Sarvesh Agarwal, the founder and CEO of Internshala:
I come from a middle-class business family in Rajasthan which introduced me to the world of dealing with customers, running an enterprise from an early age. The thought of starting something of my own caught my interest during my first job (at Capital One in the UK) and I wanted to do something in the field of education because I believed it can make a substantial difference to one’s quality of life and a nation’s well being at large. With that thought, I returned to India and kept experimenting with different ideas until the idea of an internship portal stuck with me for long enough that he started working on it.
My schooling was from Nawalgarh in Rajasthan and later graduated from IIT Madras in Civil Engineering. After college, I joined Capital One in the UK as a Business Analyst and later on went on to work with Barclays Bank and Aviva in India before starting Internshala.
One clear challenge which I faced after starting up Internshala was to build the technology team. I had studied Civil Engineering and did not know the ‘p’ of programming. Initially, a friend helped me set up the blog and I continued to make do with it and a team of interns who were able to make minor changes and automated a few things. But the entire web operation was still quite manual and it became difficult when the users increased. After struggling for 3 years, the initial team finally moved the platform away from WordPress set up and went live with the current platform in 2013 and by the end of 2014 we were able to set up an in-house technology team.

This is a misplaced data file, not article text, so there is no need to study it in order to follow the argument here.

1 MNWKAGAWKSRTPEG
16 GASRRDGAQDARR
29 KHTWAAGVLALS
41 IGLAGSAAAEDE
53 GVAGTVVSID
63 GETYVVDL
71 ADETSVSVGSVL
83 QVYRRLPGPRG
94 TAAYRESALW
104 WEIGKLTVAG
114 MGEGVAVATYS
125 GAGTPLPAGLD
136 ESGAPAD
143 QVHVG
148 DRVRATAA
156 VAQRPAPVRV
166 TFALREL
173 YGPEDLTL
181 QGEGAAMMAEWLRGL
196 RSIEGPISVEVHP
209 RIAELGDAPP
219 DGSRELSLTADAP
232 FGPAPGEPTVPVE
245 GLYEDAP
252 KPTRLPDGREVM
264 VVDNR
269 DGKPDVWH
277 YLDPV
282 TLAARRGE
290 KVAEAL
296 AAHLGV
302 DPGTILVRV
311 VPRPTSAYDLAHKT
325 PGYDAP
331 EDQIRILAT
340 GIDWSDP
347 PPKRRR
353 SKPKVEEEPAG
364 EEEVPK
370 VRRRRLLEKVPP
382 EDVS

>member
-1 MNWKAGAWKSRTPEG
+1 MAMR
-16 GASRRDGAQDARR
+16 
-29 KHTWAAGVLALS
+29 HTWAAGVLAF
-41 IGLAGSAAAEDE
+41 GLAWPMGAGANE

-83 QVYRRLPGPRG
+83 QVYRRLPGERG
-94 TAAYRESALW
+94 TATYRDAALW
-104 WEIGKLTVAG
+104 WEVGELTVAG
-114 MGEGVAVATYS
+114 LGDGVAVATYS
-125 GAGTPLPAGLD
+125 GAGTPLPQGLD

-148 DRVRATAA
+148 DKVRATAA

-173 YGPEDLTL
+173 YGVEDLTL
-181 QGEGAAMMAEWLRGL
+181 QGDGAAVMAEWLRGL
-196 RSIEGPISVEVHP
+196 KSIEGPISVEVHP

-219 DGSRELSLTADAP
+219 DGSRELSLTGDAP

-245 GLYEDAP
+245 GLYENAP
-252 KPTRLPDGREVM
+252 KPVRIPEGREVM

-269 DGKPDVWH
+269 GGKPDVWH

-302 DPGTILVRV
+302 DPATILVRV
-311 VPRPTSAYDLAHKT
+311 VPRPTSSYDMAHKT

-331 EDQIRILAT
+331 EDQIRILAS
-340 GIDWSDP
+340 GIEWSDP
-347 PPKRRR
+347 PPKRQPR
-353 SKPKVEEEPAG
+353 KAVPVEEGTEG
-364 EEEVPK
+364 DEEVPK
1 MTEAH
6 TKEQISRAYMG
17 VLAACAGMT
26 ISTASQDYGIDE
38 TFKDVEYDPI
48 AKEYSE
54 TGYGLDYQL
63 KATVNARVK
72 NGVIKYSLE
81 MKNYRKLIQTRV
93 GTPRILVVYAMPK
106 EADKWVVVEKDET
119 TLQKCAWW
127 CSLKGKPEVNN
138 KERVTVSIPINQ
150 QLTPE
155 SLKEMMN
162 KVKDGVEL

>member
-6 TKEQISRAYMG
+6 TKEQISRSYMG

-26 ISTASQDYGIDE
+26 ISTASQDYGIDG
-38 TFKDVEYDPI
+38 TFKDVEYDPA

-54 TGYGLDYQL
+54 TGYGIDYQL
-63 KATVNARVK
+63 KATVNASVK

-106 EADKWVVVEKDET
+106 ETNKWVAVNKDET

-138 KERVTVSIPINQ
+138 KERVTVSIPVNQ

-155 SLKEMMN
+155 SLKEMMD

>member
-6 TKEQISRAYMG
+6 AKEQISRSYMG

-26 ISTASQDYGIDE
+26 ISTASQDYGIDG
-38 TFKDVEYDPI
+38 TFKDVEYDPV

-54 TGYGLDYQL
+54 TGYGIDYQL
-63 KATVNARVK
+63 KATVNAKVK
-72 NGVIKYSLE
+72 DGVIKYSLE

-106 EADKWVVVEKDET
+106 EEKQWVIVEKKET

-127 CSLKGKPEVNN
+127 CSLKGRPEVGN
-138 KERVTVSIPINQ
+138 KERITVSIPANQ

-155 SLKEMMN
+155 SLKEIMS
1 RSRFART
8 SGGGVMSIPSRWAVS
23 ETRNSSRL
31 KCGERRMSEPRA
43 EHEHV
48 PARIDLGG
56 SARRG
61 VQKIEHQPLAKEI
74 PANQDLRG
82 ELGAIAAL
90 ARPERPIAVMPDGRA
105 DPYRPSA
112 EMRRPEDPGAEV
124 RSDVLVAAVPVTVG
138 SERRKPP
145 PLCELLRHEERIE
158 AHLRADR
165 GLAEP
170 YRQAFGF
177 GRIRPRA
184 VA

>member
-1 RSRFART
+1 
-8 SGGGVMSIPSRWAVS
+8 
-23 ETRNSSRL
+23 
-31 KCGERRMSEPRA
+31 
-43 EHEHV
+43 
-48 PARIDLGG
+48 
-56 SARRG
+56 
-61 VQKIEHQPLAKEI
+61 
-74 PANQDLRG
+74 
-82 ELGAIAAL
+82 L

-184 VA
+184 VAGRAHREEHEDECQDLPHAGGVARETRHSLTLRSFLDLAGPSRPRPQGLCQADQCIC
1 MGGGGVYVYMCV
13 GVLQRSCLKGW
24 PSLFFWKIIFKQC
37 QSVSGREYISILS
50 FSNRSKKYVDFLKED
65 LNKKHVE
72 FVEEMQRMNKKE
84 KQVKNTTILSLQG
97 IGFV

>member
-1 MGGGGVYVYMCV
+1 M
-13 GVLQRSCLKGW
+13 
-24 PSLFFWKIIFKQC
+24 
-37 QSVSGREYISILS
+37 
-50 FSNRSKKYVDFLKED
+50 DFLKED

Another challenge has been to bridge the skill gap among students so that they can get their dream internships. At Internshala, we have always focused on measuring the success by the number of students who actually get an internship through the platform. And for this number to grow, it is important that students have the necessary soft and technical skills so that they can be hired by the companies. To bridge this gap is difficult yet essential and central to Internshala’s existence. With Internshala Trainings, the online training platform and the advent of social media and technology in general, we have a ray of hope that we would be able to overcome this challenge too.
At a deeper level, entrepreneurship excites me because of the creative freedom it offers and the immense learning opportunity it presents – in the first 6 months of running Internshala, I had done and learned more things than in 5 years of previous corporate experience. Internshala also gives me the satisfaction of making a difference to few lives which is hugely important to me for my personal peace.
My advice to future entrepreneurs is to enjoy the journey as much as the destination. Entrepreneurs by design are very competitive and very outcome focused and in that hustle you often tend to ignore that real joy and real learning lies in the process and not in the outcome (which one has little control over anyway). Even if you fail, you would, hopefully, emerge much stronger and much wiser as a professional and as a human being and for me that is the key takeaway of entrepreneurship. This change of perspective can do wonders to the budding entrepreneurs’ peace and happiness.3